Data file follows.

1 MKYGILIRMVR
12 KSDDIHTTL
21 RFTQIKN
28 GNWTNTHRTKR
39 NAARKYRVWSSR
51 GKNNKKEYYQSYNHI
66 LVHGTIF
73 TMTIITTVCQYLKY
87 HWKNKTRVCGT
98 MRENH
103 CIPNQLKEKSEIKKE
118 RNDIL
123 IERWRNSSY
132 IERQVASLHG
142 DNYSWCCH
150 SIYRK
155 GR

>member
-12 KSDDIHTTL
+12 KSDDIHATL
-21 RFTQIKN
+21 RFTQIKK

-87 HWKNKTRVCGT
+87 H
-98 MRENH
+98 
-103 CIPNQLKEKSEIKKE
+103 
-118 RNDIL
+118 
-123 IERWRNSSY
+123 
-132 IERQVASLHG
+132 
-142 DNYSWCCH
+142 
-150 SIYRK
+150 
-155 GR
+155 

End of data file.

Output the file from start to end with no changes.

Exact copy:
1 MKYGILIRMVR
12 KSDDIHTTL
21 RFTQIKN
28 GNWTNTHRTKR
39 NAARKYRVWSSR
51 GKNNKKEYYQSYNHI
66 LVHGTIF
73 TMTIITTVCQYLKY
87 HWKNKTRVCGT
98 MRENH
103 CIPNQLKEKSEIKKE
118 RNDIL
123 IERWRNSSY
132 IERQVASLHG
142 DNYSWCCH
150 SIYRK
155 GR

>member
-12 KSDDIHTTL
+12 KSDDIHATL
-21 RFTQIKN
+21 RFTQIKK

-87 HWKNKTRVCGT
+87 H
-98 MRENH
+98 
-103 CIPNQLKEKSEIKKE
+103 
-118 RNDIL
+118 
-123 IERWRNSSY
+123 
-132 IERQVASLHG
+132 
-142 DNYSWCCH
+142 
-150 SIYRK
+150 
-155 GR
+155 